Amidst the heart-pounding coverage of Team USA’s race to the top of the Olympic podium in London a few weeks ago, I vaulted across the country myself for a close friend’s California nuptials, spending three fabulous days in the culturally and historically-rich City by the Bay. Even on my short visit it was easy to see: When it comes to championing their diverse heritage and collection of historic places, San Franciscans prove why theirs is rightfully the Golden State.
The day we arrived in the city, a friend who lives in the area drove us around town, taking us first through the colorful streets of the Castro District. Once a collection of dairy farms and dirt roads that drew Irish, German, and Scandinavian immigrants looking for cheap land on the city’s outskirts, the neighborhood then known as Eureka Valley filled with spacious Victorian houses after the Market Street Cable Railway linked the area to the rest of the city in 1887. Fast forward to the 1960s and 70s and gay men began buying the charming historic homes at relatively low prices and restoring them. With the addition of iconic spots like the Twin Peaks bar and an activist atmosphere surrounding the 1978 assassination of city Supervisor Harvey Milk and the AIDS epidemic, the Castro became and remains a vibrant hub of the gay community.
Our drive took us past more of the city’s beautiful Victorian architecture by way of the postcard-perfect Painted Ladies of Alamo Square park. This row of six candy-colored houses built between 1892 and 1896 is especially noteworthy as the properties were able to survive San Francisco’s devastating 1906 earthquake and fire intact. Personally, I was eager to check out the real estate as a diehard Full House fan, curious to get a look at the buildings that served as the backdrop to the idyllic Tanner family picnic in the opening sequence of my favorite cheesy 90s sitcom. And what drive through the hilly streets of San Fran would be complete without a (very slow) trip down the eight sharp curves of Lombard Street? Touted as the crookedest street in the world for years, the stunningly steep one-way stretch between Hyde and Leavenworth streets was paved with bricks in 1922 and started drawing tourists after a photograph and postcard of the hydrangeas of the block’s landscaping were published in the 1950s and 60s. The city’s Board of Supervisors has received petitions to close the unique street to all but its residents in 1970, 1977, and 1987, but lucky for tourists like us, the closure never passed.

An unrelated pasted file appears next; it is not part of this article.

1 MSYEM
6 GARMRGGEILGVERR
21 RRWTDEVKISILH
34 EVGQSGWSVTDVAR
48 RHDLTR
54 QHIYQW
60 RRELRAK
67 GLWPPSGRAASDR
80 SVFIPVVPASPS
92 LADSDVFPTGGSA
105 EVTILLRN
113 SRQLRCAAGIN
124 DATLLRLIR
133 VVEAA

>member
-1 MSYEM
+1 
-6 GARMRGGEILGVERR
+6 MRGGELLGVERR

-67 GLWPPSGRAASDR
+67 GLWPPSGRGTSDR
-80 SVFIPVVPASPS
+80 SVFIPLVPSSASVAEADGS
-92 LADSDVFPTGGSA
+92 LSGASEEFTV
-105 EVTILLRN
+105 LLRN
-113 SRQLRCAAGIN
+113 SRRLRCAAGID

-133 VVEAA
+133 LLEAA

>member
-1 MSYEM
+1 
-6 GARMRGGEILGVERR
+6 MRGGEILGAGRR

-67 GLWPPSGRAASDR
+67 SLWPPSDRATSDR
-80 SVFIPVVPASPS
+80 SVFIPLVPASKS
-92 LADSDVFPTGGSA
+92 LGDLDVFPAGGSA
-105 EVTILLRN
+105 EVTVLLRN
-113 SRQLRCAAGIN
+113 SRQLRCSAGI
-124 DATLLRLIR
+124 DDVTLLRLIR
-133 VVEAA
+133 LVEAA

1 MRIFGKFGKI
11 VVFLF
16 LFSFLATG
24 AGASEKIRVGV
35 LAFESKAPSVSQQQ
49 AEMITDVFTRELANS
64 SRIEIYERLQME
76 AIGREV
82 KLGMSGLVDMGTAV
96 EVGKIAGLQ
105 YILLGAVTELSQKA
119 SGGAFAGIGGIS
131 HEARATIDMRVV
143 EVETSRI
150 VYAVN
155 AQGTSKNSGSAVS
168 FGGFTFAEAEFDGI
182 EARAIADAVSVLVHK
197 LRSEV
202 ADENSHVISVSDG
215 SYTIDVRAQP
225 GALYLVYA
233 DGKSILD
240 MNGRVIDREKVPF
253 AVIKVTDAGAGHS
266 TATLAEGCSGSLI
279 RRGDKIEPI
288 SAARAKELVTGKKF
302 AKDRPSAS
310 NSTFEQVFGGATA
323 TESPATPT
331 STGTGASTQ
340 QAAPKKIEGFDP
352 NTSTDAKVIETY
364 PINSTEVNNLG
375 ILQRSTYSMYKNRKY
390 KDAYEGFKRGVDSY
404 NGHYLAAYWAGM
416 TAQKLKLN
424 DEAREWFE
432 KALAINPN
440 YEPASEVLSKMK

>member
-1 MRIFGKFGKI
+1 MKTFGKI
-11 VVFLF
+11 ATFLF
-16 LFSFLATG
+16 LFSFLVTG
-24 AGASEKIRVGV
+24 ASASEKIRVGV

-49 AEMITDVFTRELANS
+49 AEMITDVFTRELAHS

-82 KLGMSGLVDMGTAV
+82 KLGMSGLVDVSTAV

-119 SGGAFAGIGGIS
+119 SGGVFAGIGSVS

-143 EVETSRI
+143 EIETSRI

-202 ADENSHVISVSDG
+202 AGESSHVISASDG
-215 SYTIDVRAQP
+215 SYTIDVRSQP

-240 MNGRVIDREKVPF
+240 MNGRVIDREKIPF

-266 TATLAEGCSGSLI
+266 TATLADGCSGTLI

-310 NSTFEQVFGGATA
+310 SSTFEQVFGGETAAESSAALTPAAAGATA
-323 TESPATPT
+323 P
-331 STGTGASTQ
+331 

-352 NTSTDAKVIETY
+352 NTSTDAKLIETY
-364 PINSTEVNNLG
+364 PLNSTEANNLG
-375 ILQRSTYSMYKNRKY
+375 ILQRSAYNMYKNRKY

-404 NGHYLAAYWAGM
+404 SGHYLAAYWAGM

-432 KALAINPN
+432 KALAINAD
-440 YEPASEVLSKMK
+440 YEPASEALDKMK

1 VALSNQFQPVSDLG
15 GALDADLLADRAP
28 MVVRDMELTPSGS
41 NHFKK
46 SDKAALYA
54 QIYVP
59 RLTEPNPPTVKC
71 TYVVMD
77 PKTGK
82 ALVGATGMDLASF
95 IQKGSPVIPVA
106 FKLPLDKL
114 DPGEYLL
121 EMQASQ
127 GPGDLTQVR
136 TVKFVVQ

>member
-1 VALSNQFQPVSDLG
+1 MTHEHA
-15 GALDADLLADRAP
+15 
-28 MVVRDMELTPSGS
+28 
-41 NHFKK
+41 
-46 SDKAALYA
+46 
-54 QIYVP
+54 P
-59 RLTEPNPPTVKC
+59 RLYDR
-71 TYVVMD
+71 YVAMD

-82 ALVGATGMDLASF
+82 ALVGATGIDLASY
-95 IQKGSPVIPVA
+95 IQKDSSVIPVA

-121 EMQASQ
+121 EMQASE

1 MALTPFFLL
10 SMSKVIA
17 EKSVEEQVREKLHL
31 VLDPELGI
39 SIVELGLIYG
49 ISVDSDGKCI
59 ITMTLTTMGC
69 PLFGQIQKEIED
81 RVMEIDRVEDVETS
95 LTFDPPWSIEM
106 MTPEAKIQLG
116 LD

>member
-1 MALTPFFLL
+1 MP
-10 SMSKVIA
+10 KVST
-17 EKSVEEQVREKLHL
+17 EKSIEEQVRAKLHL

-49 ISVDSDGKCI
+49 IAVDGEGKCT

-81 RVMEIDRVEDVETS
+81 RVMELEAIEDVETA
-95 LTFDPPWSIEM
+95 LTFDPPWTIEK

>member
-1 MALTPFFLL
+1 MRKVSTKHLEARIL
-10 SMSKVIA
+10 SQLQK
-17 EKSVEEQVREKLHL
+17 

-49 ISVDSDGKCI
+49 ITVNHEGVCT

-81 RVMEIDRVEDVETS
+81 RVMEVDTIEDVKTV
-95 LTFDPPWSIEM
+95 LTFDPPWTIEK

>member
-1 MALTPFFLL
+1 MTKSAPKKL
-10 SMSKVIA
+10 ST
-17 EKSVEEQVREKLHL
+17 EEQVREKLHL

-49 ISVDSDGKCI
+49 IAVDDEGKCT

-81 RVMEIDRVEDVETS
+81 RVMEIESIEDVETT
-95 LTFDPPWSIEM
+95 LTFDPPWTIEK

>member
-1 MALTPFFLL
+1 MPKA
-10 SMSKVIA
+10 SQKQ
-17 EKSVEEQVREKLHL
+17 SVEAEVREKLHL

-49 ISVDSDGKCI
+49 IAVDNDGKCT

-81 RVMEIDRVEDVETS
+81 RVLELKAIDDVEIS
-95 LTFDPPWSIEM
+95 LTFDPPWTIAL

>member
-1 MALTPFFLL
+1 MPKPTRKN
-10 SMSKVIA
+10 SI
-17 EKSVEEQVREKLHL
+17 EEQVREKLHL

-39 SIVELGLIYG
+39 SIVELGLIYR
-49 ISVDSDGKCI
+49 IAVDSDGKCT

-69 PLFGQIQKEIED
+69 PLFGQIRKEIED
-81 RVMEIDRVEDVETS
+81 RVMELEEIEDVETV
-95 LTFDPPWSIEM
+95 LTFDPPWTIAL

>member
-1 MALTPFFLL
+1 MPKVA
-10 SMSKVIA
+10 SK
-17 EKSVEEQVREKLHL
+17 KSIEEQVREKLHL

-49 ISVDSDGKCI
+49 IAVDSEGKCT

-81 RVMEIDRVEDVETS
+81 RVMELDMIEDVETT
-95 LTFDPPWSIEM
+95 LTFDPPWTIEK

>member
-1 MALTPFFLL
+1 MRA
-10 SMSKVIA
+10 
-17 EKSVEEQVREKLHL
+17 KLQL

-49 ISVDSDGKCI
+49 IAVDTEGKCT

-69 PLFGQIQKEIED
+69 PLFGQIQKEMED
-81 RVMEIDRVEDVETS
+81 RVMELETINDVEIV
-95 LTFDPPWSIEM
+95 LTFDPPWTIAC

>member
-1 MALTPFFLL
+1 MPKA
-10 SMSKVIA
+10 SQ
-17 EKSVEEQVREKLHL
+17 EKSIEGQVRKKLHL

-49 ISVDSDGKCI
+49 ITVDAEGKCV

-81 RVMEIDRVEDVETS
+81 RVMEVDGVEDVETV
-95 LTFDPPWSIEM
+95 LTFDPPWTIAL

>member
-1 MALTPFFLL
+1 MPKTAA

Check back tomorrow for more on my search for San Francisco history on a recent visit.